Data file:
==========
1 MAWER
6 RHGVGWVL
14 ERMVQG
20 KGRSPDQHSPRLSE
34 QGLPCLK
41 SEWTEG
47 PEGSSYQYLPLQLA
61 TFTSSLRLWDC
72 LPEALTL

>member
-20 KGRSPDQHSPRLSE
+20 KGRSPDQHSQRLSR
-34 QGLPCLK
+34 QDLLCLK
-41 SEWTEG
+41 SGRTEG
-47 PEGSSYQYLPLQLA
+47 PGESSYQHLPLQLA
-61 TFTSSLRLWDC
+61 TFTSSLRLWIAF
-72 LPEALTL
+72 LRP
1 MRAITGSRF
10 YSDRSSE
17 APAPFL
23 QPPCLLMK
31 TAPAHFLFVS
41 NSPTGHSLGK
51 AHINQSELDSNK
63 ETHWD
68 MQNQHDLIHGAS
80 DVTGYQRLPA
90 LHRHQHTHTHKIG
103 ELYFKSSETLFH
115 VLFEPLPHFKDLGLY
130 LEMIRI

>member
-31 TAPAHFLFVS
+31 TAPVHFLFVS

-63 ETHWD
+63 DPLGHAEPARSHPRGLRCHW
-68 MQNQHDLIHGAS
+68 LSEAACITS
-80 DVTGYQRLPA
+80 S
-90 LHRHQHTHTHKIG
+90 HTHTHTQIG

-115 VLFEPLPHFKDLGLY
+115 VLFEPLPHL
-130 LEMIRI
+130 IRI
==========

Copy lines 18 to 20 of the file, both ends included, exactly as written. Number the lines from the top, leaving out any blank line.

+47 PGESSYQHLPLQLA
-61 TFTSSLRLWDC
+61 TFTSSLRLWIAF